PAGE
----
Power line crucial for city faces land acquisition hurdle in Raigad district
Land acquisition issues in Raigad district’s Panvel tehsil have been holding up the construction of a major power transmission line—a central project that is vital for the growing demand for power in the city.mumbai Updated: Nov 03, 2012 00:39 IST
Land acquisition issues in Raigad district’s Panvel tehsil have been holding up the construction of a major power transmission line—a central project that is vital for the growing demand for power in the city.
Local farmers are not ready to give up their land for erecting the overhead line between Lonikand and Kalwa, as they fear not being able to cultivate land that is in the vicinity of industrial projects such as economic zones.
Centre-owned Power Grid Corporation of India has planned a 400-kilovolts (kv) transmission line for carrying additional power to Mumbai, Thane and New Mumbai. The line, once erected, will transmit additional load from various power stations. A substation will also be built along this line to handle the growing demand for power in the region.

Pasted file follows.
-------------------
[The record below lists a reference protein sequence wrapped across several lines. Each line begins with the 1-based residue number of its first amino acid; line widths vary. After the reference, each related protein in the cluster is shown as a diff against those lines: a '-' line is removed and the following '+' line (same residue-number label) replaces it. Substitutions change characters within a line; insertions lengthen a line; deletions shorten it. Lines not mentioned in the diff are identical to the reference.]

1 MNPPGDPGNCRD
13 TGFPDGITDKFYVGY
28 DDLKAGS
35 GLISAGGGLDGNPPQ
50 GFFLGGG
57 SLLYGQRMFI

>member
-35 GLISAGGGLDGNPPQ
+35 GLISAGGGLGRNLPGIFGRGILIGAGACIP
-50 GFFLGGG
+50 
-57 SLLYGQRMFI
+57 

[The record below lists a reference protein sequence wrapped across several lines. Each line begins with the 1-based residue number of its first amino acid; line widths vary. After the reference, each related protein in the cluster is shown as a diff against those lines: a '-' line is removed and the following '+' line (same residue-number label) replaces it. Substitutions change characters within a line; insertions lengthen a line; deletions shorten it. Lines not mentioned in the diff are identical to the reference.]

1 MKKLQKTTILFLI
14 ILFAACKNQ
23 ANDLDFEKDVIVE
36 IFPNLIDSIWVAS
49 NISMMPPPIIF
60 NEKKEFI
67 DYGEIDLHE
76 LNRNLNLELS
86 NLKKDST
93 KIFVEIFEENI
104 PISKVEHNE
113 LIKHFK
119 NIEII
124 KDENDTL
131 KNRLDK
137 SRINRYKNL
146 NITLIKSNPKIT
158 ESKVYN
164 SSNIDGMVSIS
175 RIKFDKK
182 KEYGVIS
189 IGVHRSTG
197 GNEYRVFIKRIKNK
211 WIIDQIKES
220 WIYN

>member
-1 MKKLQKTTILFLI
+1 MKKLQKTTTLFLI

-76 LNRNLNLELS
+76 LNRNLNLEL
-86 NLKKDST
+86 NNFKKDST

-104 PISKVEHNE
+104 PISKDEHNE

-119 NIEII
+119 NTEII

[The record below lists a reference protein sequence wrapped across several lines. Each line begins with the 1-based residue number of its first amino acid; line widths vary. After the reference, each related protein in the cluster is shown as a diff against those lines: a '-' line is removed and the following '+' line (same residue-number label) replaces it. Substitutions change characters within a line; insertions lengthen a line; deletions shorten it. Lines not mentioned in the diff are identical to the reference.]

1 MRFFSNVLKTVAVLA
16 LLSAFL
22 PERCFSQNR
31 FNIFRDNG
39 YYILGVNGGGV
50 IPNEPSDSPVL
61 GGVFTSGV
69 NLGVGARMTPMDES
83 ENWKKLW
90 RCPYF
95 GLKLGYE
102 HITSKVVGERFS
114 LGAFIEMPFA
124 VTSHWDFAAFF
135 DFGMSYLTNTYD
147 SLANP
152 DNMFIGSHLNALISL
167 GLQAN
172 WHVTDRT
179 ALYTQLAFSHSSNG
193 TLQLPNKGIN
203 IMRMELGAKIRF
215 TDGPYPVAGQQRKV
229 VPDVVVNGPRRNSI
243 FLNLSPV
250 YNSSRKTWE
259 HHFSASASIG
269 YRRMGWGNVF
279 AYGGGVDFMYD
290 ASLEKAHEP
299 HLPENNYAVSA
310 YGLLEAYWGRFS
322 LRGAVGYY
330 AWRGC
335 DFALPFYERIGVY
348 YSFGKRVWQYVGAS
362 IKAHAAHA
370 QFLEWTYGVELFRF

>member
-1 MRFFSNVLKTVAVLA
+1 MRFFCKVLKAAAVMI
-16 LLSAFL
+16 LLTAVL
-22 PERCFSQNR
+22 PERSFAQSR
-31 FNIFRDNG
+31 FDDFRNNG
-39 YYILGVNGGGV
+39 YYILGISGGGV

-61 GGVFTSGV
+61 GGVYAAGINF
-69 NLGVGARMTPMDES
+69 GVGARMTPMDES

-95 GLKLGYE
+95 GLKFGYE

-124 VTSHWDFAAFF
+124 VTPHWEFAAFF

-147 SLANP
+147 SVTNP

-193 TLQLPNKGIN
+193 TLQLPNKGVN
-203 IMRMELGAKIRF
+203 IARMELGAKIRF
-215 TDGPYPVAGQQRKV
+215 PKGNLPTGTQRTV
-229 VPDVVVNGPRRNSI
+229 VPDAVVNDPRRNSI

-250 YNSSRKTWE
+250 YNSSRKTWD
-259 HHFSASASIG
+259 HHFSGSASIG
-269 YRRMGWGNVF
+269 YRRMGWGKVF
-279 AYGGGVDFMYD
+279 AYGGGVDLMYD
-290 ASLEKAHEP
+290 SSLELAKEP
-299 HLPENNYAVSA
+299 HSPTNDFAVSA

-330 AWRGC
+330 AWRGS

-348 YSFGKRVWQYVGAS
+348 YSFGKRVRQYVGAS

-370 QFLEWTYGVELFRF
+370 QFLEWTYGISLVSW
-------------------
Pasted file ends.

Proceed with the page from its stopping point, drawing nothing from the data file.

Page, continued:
ST Shinde, chief engineer of State Load Despatch Centre which controls the stability of the state’s transmission network, said that the project was important not just for the Mumbai Metropolitan Region (MMR) but also for the rest of the state.
However, the state government is yet to convince farmers to give up their land. The villages opposing the project are Tembhode, Adai and Newale.
In the meanwhile, Prashant Thakur, a Congress MLA from Panvel, is negotiating better compensation for farmers in his constituency with the state and the Centre.
Thakur wants farmers to be compensated at the current market rate.
“Farmers in my area don’t want to give up their land because they have already sacrificed so much of farm land for various industrial and developmental projects in the past,” Thakur told HT.
Rajendra Mulak, minister of state (energy) said that he had held many meetings in the past, including one on Thursday for which Thakur did not turn up owing to personal reasons. Mulak added that the government was trying various options to satisfy protesting farmers.